Video review HERE.
(Description taken from Cigar-Coop.com website)
At the 2017 IPCPR Trade Show in Las Vegas, General Cigar Company showcased a new line under its La Gloria Cubana known as the La Gloria Cubana Colección Reserva. It’s a significant release for La Gloria Cubana as it is a collaboration done with brand founder Ernesto Perez-Carrillo Jr. This is Perez-Carrillo’s first La Gloria Cubana release since he left General Cigar in 2009.
The cigar is produced at Ernesto Perez-Carrillo’s Tabacalera La Alianza factory working with Jhonys Diaz who oversees the General Cigar’s cigar making operations. The cigars will be sold through General Cigar. As a part of the launch of the cigar, Perez-Carrillo Jr. will visit select retailers to discuss the history of the La Gloria Cubana brand.
In a press release announcing the La Gloria Cubana Colección Reserva, Perez-Carrillo commented, “La Gloria Cubana Colección Reserva is based on a blend I created in the 1980s after I took over our Little Havana factory from my father. I am very proud of this cigar because it complements the other blends in the line and has a taste profile that will appeal to people who have smoked La Gloria since the brand first hit it big in the 90s. To me, Colección Reserva speaks to the legacy of La Gloria Cubana and proves that while so much has happened with the brand, nothing has changed.”
Jhonys Diaz, who oversees General Cigar’s cigar making operations worldwide noted, “My team and I have always admired Ernesto for his unique approach to cigar blending, and have remained friends since he left the company to establish EP Carrillo in 2009. We were thrilled at the opportunity to work with Ernesto again, and are very proud of Colección Reserva.”
The blend features an Ecuadorian Sumatra wrapper over a Nicaraguan viso binder, and Nicaraguan seco and ligero filler leaves that were selected by Perez-Carrillo. The cigars will be available in three sizes: Robusto, Toro, and Presidente. The cigars are packaged in 20-count boxes with a design inspired by Perez-Carrillo’s personal humidor. This will be a full-time regular production line.
This is not the first time Perez-Carrillo has worked with General Cigar since departing. In 2014, Perez-Carrillo teamed up with Michael Giannini of General Cigar to create the limited Re+United cigar. That cigar was also made at Tabacalera La Alianza and distributed by General Cigar.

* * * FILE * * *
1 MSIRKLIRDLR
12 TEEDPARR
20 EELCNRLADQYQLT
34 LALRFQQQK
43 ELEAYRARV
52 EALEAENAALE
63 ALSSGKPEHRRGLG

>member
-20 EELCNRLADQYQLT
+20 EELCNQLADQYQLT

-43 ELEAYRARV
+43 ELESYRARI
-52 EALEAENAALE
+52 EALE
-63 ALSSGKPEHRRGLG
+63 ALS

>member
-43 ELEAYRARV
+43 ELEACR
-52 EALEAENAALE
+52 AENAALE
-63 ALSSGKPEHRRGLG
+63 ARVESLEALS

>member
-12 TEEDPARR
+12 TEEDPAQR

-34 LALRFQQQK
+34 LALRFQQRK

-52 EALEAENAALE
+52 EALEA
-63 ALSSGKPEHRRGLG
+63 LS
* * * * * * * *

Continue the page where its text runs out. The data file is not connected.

The timing of the release is also interesting in that 2018 marks 50 years since Perez-Carrillo Jr. opened the El Credito factory, the place where he first produced La Gloria Cubana.
Country of Origin: Dominican Republic (Tabacalera La Alianza)
Robusto: 5 1/2 x 54 (SRP $7.59)
Torpedo: 6 x 54 (SRP $8.29) REVIEWED TODAY
Presidente: 7 1/2 x 54 (SRP $8.99)
The cigar is a medium brown and very dense feeling in the hand.
With all torpedoes I cut the minimum from the cap and hope for a good test draw. In this case it was a bit firm but I gently rolled and squeezed around the cap and band to loosen it up a bit. It worked and the draw was pretty good. The initial flavors at light up were very interesting for primarily a Nicaraguan cigar. They were sweet cedar, sweet blackberry, cream, and brown sugar. There was a white pepper which I rated at a 7.
About 1 1/2 inch in (28 minutes) the blackberry notes are still prominent but now the cedar has changed to a sweet tangy orange citrus. The split of blackberry to citrus is about 60/40. There is also brown sugar and buttery cream. The finish is a buttery cream with a light influence of the blackberry. There is a touch of lingering pepper. Overall, the pepper seems to be morphing from white to black. The transition is not complete yet but it's definitely changing. The cigar is medium bodied at this point.
Around the midpoint (48 minutes) the pepper is definitely a black pepper now. I'd call it a table grade of black pepper. You still have the blackberry and citrus notes but now the brown sugar is more of a caramel flavor. There is light butter on the caramel. The finish is about the same. The cigar is still medium bodied but seems to be inching up.
The cigar had a good burn time; 1 hour 28 minutes. From the midpoint to the end not a lot changed but one thing that stood out was the lingering peppery really increased. Although there was the change over from brown sugar to caramel I still got both notes at points. The sweet blackberry notes were very nice and stayed true to the end. At times near the end the citrus notes tasted more like sweet cedar, as the cigar began. The cigar moved up to medium to full bodied. There were still light buttery notes in the mix. The finish was unchanged except for the lingering black pepper increasing. This was a good cigar but smoke it glacially slow to get the best flavor notes. Ernesto did a good job on this cigar. To give these cigars a try go HERE.